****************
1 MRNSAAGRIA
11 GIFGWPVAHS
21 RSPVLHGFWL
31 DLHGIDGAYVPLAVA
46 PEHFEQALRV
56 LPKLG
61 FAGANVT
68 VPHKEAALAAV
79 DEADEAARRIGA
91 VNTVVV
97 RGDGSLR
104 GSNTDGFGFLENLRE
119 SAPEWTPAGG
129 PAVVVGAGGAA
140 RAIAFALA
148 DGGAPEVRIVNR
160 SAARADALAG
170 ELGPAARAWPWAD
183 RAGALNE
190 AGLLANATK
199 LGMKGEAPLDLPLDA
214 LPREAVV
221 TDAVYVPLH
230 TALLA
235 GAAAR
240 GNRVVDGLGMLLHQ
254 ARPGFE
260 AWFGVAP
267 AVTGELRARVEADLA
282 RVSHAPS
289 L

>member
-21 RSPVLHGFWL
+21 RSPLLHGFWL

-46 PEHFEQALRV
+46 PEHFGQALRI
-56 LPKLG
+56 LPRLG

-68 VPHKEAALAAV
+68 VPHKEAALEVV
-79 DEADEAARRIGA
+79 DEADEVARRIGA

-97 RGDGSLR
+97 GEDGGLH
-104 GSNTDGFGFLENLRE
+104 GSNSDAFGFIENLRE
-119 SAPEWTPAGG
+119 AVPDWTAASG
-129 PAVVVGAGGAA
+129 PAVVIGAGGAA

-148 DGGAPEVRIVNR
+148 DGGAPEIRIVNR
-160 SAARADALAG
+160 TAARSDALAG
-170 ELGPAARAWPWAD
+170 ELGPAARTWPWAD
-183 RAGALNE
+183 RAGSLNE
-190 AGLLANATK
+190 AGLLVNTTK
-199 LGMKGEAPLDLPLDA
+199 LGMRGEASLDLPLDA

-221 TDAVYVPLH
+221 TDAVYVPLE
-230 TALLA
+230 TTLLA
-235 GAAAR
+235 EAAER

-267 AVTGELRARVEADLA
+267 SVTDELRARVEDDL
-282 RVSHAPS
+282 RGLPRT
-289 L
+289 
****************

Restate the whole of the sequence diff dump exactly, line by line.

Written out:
1 MRNSAAGRIA
11 GIFGWPVAHS
21 RSPVLHGFWL
31 DLHGIDGAYVPLAVA
46 PEHFEQALRV
56 LPKLG
61 FAGANVT
68 VPHKEAALAAV
79 DEADEAARRIGA
91 VNTVVV
97 RGDGSLR
104 GSNTDGFGFLENLRE
119 SAPEWTPAGG
129 PAVVVGAGGAA
140 RAIAFALA
148 DGGAPEVRIVNR
160 SAARADALAG
170 ELGPAARAWPWAD
183 RAGALNE
190 AGLLANATK
199 LGMKGEAPLDLPLDA
214 LPREAVV
221 TDAVYVPLH
230 TALLA
235 GAAAR
240 GNRVVDGLGMLLHQ
254 ARPGFE
260 AWFGVAP
267 AVTGELRARVEADLA
282 RVSHAPS
289 L

>member
-21 RSPVLHGFWL
+21 RSPLLHGFWL

-46 PEHFEQALRV
+46 PEHFGQALRI
-56 LPKLG
+56 LPRLG

-68 VPHKEAALAAV
+68 VPHKEAALEVV
-79 DEADEAARRIGA
+79 DEADEVARRIGA

-97 RGDGSLR
+97 GEDGGLH
-104 GSNTDGFGFLENLRE
+104 GSNSDAFGFIENLRE
-119 SAPEWTPAGG
+119 AVPDWTAASG
-129 PAVVVGAGGAA
+129 PAVVIGAGGAA

-148 DGGAPEVRIVNR
+148 DGGAPEIRIVNR
-160 SAARADALAG
+160 TAARSDALAG
-170 ELGPAARAWPWAD
+170 ELGPAARTWPWAD
-183 RAGALNE
+183 RAGSLNE
-190 AGLLANATK
+190 AGLLVNTTK
-199 LGMKGEAPLDLPLDA
+199 LGMRGEASLDLPLDA

-221 TDAVYVPLH
+221 TDAVYVPLE
-230 TALLA
+230 TTLLA
-235 GAAAR
+235 EAAER

-267 AVTGELRARVEADLA
+267 SVTDELRARVEDDL
-282 RVSHAPS
+282 RGLPRT
-289 L
+289 